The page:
One of Spain’s most famous Parador hotels sits adjacent to the bridge and is a well worth a visit. The views of the El Tajo gorge from this hotel are spectacular.
Be careful, the viewpoint is not well secured, so watch your steps and your camera! Every year, hundreds of cameras are found at the bottom of the ravine.
You can then go down to the second viewpoint which will allows you to see the bridge + the waterfall and the river that flows underneath. A second opportunity to take nice pictures!
Bullring (plaza de toros)
The Real Maestranza bullring is one of the oldest and most picturesque in Spain. It was built in 1785 by the architect (Jose Martin Aldehuela – the same architect who built the Puente Nuevo). The ring can hold up to 5000 spectators.
Ronda’s bullring is now used just once a year for the exclusive annual bullfight of the town’s September Feria (local festivity)
The price of entry is 8.00€ per person and 8.50€ with an audio-guide.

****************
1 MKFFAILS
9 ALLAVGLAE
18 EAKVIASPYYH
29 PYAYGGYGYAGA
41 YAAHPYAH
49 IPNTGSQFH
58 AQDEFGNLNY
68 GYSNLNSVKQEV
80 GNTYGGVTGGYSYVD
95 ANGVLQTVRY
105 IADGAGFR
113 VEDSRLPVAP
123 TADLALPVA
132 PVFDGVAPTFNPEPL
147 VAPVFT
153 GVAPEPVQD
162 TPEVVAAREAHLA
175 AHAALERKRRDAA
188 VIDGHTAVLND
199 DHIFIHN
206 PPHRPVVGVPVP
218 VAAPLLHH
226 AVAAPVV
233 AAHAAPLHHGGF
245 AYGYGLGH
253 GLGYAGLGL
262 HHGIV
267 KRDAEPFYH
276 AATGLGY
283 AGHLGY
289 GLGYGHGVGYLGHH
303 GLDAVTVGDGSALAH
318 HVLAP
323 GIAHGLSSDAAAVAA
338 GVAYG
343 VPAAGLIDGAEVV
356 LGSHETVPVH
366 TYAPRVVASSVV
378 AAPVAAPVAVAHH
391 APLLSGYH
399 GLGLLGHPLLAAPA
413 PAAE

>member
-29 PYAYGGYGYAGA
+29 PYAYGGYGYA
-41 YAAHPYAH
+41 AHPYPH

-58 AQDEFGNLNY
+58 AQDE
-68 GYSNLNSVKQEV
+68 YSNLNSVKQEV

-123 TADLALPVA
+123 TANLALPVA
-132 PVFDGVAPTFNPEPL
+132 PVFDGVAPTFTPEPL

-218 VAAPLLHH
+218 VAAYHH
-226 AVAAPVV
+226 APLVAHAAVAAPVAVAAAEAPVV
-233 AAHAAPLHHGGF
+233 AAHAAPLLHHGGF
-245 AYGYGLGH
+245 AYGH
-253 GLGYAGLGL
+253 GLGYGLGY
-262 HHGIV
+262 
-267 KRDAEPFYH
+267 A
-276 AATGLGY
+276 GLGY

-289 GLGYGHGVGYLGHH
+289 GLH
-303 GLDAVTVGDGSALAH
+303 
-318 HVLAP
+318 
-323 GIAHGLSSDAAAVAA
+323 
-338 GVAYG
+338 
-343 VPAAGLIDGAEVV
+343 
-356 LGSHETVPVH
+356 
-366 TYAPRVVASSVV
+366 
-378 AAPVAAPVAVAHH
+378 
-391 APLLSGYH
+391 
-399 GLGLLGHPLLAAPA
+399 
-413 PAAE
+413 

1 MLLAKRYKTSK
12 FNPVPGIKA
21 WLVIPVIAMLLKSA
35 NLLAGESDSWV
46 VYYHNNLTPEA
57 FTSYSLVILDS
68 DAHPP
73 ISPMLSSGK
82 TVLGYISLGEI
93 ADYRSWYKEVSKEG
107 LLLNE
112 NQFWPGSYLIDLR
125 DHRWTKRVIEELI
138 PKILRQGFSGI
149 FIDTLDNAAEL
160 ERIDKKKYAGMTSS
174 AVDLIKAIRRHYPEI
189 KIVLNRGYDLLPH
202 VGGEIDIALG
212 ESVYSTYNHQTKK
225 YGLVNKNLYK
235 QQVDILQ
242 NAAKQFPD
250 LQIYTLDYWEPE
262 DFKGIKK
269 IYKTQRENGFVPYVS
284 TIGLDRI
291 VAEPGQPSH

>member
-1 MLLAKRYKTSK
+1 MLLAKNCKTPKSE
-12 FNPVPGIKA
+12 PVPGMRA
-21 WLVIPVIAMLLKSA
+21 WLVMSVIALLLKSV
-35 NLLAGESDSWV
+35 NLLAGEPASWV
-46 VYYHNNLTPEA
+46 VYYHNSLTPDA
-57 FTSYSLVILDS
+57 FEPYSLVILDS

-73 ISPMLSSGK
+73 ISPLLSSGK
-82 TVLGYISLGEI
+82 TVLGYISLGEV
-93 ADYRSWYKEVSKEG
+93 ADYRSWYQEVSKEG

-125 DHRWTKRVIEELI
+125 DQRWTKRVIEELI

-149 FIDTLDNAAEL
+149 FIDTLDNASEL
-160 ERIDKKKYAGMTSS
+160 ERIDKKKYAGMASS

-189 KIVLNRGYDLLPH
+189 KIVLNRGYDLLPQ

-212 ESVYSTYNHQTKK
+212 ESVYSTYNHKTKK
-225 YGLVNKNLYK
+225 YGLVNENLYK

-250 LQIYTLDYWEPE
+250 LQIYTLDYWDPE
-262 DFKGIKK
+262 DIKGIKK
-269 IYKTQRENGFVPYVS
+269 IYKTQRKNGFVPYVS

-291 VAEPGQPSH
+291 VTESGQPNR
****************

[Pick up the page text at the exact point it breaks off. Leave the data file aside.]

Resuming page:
All information for the visit is available in a on Ronda Plaza de Toros official website
Ronda Bullring Opening Times
January to February 10am till 6 pm
March 10am till 7 pm
April to September 10am till 8 pm
October 10am till 7 pm
November to December 10am till 6pm
Coño Balcony (el balcón del coño)
Although not a very nice name, the views from this balcony doesn´t get any better. This balcony is jut out over the cliffside and provide straight-down views of the gorge. This balcony feel much sturdier than they look when viewed from a distance (see image), especially if there are a number of visitors crammed onto them.
The Balcón del Coño viewpoint is another that should not be missed.
La Casa del Rey Moro (Moorish Palace)